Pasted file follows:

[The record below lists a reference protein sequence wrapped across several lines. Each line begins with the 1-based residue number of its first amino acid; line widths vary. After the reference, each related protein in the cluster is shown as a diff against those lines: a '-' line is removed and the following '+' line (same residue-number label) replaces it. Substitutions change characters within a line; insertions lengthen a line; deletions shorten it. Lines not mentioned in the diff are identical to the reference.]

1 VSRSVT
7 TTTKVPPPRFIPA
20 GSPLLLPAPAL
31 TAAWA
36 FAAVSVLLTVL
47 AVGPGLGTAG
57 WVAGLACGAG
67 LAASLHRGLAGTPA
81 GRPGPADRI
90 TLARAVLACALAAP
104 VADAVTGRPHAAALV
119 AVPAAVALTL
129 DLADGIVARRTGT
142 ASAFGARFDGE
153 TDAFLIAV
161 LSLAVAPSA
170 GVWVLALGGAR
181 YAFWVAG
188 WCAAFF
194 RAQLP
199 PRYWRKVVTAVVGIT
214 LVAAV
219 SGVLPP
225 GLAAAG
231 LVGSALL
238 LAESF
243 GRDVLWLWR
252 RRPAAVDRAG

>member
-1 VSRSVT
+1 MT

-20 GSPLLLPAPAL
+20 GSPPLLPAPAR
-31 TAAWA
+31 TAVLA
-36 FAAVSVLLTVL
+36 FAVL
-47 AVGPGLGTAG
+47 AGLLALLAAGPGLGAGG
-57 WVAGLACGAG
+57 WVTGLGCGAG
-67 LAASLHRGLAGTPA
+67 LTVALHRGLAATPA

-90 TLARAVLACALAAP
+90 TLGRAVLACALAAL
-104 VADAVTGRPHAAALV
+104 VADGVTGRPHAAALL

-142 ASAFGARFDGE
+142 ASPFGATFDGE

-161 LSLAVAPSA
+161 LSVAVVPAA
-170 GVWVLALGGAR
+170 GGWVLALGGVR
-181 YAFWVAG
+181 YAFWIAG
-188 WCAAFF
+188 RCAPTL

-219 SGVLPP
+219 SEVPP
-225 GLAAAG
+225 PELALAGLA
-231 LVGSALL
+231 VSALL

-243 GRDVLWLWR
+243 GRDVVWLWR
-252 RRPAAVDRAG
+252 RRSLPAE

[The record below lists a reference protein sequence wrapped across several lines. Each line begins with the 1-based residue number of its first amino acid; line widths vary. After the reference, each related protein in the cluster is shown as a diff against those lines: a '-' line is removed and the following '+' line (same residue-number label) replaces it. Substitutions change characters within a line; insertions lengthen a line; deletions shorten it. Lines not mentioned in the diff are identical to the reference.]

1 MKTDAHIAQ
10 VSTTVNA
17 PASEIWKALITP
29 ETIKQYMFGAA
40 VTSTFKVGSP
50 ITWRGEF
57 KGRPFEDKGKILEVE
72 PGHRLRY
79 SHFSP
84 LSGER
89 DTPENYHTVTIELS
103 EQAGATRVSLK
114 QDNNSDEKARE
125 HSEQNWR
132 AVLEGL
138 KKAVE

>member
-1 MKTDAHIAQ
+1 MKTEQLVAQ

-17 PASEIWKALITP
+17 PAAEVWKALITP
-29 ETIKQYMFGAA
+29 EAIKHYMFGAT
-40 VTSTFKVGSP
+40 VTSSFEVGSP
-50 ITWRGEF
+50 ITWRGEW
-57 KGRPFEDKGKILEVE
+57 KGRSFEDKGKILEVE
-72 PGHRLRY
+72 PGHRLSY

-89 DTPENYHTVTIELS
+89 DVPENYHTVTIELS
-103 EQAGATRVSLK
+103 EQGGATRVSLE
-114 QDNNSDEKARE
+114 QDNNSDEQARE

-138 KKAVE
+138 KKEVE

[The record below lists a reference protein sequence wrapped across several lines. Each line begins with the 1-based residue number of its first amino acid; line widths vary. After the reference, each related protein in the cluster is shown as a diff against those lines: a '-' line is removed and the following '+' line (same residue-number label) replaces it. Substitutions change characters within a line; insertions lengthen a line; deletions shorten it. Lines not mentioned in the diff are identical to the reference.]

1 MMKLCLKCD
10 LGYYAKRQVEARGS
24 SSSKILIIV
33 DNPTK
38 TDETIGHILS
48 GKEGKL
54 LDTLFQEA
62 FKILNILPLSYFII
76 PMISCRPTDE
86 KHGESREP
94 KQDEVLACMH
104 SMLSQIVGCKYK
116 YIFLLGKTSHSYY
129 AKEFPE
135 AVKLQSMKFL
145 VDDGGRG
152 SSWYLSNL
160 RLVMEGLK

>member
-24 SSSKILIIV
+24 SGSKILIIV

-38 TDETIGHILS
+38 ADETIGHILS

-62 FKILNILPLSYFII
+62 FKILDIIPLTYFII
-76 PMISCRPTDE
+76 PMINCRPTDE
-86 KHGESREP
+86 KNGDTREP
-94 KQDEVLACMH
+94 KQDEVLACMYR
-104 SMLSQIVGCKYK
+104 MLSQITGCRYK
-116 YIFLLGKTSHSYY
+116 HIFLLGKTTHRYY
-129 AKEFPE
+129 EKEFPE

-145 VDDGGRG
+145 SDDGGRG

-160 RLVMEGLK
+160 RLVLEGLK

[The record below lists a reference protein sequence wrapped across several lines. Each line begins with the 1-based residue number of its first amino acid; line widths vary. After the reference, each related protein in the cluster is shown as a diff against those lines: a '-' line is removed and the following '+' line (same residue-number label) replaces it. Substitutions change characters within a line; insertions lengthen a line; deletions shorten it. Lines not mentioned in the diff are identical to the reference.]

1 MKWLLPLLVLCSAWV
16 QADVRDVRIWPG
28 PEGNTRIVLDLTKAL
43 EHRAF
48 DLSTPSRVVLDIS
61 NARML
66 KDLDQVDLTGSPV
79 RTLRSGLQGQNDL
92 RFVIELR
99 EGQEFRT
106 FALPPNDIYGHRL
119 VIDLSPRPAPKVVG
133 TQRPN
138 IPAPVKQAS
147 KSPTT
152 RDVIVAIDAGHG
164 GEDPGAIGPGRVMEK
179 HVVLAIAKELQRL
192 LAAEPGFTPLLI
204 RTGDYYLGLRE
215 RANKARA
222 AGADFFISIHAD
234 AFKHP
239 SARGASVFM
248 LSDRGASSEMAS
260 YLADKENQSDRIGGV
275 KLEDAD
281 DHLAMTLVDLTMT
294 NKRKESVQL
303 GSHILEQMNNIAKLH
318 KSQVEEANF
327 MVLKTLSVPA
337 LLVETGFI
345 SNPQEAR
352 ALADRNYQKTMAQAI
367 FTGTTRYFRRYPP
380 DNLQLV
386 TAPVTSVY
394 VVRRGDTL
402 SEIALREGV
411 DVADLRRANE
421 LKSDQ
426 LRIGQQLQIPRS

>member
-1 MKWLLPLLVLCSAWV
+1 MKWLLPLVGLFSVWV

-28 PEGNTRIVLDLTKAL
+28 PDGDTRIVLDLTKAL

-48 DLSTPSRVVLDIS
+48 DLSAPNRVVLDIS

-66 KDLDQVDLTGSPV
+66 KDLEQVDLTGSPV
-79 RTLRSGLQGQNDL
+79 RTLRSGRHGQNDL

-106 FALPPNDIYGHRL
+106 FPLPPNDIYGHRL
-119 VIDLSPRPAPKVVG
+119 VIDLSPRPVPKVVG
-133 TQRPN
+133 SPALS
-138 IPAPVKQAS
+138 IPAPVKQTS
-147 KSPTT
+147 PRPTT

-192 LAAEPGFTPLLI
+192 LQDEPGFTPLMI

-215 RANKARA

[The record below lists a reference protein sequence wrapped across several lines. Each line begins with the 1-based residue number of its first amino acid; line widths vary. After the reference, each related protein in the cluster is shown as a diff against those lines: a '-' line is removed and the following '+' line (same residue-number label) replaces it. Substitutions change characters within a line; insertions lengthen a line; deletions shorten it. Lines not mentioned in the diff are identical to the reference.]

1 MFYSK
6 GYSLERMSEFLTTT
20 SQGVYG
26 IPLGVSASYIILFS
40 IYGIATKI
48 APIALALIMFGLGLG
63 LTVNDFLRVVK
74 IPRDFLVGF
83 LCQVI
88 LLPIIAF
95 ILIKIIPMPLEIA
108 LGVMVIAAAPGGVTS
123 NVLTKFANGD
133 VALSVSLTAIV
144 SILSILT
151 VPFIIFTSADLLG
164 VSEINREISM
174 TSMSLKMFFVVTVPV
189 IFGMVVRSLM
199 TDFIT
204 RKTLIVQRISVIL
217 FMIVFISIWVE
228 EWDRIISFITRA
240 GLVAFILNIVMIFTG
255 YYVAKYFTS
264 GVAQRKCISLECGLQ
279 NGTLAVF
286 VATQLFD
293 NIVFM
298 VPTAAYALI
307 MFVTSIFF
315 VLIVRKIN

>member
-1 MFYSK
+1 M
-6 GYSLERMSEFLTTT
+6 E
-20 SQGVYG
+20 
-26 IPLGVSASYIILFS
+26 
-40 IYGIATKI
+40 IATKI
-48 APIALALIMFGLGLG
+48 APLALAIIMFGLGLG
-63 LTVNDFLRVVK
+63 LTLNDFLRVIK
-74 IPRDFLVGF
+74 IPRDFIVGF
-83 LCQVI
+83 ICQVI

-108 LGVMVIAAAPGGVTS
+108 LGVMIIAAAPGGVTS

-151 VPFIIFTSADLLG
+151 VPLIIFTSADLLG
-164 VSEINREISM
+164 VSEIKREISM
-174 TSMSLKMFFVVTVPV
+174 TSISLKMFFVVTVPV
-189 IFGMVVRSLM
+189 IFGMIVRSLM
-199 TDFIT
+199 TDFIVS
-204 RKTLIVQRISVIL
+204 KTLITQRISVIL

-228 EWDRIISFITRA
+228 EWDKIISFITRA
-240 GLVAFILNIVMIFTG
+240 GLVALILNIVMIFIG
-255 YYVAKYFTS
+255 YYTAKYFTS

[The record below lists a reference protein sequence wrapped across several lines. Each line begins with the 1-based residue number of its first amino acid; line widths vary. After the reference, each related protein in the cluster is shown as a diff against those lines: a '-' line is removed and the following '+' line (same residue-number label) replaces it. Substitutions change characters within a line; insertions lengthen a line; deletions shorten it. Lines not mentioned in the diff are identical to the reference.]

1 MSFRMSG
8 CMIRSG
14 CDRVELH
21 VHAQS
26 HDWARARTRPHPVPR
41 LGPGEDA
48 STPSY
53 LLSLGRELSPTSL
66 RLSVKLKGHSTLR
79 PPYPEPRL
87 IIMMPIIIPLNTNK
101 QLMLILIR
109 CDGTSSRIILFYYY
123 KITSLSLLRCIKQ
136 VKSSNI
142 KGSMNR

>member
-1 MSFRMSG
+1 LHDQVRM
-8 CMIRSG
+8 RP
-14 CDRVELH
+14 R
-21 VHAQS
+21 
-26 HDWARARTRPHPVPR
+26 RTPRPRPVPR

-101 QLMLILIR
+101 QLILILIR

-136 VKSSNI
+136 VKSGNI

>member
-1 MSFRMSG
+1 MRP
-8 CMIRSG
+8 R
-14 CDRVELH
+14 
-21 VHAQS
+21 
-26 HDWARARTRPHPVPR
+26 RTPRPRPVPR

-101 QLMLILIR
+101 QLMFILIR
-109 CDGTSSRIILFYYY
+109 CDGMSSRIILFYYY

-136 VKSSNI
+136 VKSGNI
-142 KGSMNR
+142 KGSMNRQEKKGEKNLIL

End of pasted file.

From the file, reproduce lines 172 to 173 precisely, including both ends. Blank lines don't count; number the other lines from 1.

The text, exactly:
215 RANKARA
222 AGADFFISIHAD